My review of the movie No Dinosaurs in Heaven is now published in the newest edition of Reports of the National Center for Science Education.
Archive for August, 2012
I love Bill Nye the Science Guy. I watched his kid-targeted science show all the time (Science Rules!). Now I love the guy even more. He recently did a Big Think interview during which he tears into creationism.
“I say to the grownups, if you want to deny evolution and live in your world, that’s completely inconsistent with the world we observe, that’s fine. But don’t make your kids do it. Because we need them. We need scientifically literate voters and taxpayers for the future.”
The Internet is all abuzz about his video and creationists are up in arms over it. So, this post is just a quick shout out from a little corner of the Internet in support of the Science Guy. You Rule!
What is up with Kentucky? That state has become a creationist magnet lately: Creationists hope to establish hall of fame in northern Ky., near museum.
The founders of the Creation Science Hall of Fame, which exists now only as a website, hope to locate along Interstate 75 about halfway between the Creation Museum and the Ark Encounter.
I’ve written plenty about the good, bad and ugly of virtual education. I’m glad that some folk appear to be catching on to the fact that it’s not the grand education solution, as demonstrated to some extent in this Ocala Star-Banner article: Virtual schools help some students get ahead.
But while parents’ and students’ demands for virtual school instruction are exploding, some educators are concerned that there are not enough data to determine whether the quality of virtual schools is as good as traditional brick-and-mortar schools.
A report published in January by the National Education Policy Center at the University of Colorado found that in 2010-2011 only 27 percent of the nation’s 93 privately managed virtual schools achieved “adequate yearly progress” as defined by the federal government under the No Child Left Behind Act.
And a U.S. Department of Education study says data on virtual schools is limited and inconclusive.
The article does touch a little bit on how some students suffer from not having direct in-person contact with teachers, but one essential element wasn’t mentioned at all: how is science education done in a virtual environment? That’s an important subject that absolutely needs to be part of any virtual education discussion! How do you properly conduct hands-on labs and know you are doing them right without direct teacher supervision? Can you get credit for a chemistry course without actually handling any chemicals?
The latest ACT college prep exam results were released today: Florida ACT scores inch upward but still lag nation’s.
Education Commissioner Gerard Robinson released an everything is rosy statement. “For the fifth year in a row, Florida has expanded participation and continued to see performance growth on the ACT.”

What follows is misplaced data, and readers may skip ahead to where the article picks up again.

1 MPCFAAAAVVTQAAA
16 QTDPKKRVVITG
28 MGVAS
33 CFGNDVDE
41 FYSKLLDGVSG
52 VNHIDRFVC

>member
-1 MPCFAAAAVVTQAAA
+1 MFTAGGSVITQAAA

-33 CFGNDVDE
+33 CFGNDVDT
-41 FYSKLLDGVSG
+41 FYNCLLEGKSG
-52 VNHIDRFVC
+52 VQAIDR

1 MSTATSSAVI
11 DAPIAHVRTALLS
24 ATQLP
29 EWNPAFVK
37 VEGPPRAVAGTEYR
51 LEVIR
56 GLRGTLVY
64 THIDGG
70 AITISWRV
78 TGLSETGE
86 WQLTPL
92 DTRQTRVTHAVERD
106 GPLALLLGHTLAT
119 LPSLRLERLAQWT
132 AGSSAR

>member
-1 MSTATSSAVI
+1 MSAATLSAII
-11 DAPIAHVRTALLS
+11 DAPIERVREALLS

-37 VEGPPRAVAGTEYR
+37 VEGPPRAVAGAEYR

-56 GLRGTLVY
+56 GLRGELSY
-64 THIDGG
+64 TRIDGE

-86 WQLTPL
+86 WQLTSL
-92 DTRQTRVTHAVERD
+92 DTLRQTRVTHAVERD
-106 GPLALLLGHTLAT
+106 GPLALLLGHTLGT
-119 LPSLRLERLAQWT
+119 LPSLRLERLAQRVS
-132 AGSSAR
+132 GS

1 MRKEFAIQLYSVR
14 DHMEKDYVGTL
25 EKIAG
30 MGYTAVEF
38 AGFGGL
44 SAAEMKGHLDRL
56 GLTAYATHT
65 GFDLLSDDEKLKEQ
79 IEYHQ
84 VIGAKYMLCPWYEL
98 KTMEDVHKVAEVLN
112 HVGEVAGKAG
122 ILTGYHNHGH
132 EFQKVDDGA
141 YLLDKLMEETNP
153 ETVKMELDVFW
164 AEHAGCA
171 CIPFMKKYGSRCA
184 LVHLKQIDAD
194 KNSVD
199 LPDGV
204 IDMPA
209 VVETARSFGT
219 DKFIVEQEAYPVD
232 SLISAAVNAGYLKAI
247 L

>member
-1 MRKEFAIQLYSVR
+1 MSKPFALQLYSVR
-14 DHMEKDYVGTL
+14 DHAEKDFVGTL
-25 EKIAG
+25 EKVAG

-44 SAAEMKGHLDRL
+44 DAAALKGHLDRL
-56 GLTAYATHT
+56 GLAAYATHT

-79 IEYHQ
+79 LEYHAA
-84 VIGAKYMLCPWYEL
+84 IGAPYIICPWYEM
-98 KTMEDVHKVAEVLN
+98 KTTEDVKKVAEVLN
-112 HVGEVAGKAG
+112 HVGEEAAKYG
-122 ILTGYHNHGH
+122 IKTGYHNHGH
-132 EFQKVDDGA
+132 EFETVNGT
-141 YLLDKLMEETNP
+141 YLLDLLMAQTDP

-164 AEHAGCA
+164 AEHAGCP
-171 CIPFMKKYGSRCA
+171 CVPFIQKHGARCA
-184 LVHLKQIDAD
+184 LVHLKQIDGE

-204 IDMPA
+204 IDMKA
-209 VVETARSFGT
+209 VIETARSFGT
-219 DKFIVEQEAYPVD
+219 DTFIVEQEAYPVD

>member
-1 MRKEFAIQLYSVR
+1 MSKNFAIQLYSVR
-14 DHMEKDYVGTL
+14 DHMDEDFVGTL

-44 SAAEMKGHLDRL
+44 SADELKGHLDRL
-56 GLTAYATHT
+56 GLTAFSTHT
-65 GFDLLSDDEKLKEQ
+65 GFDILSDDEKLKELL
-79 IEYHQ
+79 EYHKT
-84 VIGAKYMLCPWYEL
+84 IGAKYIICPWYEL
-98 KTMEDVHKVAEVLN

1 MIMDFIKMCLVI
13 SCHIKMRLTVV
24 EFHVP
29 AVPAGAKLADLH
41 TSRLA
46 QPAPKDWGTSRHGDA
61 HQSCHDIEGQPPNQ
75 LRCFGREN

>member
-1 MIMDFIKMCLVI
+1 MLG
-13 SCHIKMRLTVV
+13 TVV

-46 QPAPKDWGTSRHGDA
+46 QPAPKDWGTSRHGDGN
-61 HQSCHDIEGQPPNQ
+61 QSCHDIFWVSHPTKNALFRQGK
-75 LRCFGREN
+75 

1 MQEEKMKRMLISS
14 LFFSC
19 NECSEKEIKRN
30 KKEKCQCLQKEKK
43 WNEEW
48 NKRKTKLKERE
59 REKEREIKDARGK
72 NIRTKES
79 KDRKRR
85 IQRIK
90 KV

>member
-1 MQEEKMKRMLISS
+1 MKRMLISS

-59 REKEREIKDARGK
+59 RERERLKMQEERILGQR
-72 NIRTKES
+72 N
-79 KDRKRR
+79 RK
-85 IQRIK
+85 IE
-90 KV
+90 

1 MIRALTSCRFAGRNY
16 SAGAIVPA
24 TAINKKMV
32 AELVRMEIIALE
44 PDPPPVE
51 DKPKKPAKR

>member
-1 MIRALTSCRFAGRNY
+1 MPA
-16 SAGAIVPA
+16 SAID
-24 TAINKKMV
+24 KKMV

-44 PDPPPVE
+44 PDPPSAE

Sure, I guess that is technically true, but when it comes to science it’s nothing to brag about. In comparison to other states (and Washington D.C.) Florida was 50th last year. This year we moved up! But it was a whopping single step. We’re 49th. Wahoo.
(h/t Bridge to Tomorrow)
I really cannot believe that I have been motivated to write a post after this subject has been considered more times than Kirk Cameron has made a fool of himself. The statement “Evolution is just a Theory” has resonated in the halls of scientific ignorance for years,I couldn’t even google who was first to make the statement.Thanks to Brandon’s diligence, we have witnessed everyone from State Senators to school board members spouting this worn out canard in an effort to substantiate their position. Now we have this article in the Huff Post entitled “GOP law makers upset that state exams (A C Ts) test students on made up theory”. including this gem. “The theory of evolution is a theory, and essentially the theory of evolution is not science — Darwin made it up,” state Sen. Ben Waide (R) said. “My objection is they should ensure whatever scientific material is being put forth as a standard should at least stand up to scientific method. Under the most rudimentary, basic scientific examination, the theory of evolution has never stood up to scientific scrutiny.”
Now, I could direct those who make these kind of statements to Wikipedia and suggest they read very carefully,but we all know that would be asking too much. So what I would like all of us to try and do is come up with a short, but poignant phrase that would point out the true meaning. I will start off with “Evolution Theory and Fact” lets see what the rest of us can do?
I would quote the parts related to science education in this story about Florida using national standards and tougher tests … but there ARE NONE: FCAT to be retired, replaced by more and tougher exams.
Bridge to Tomorrow is noticing the same thing. “That is, Florida’s students will be competing at the national level in math and English language arts, but we’ll continue to insulate our students from national competition in science.”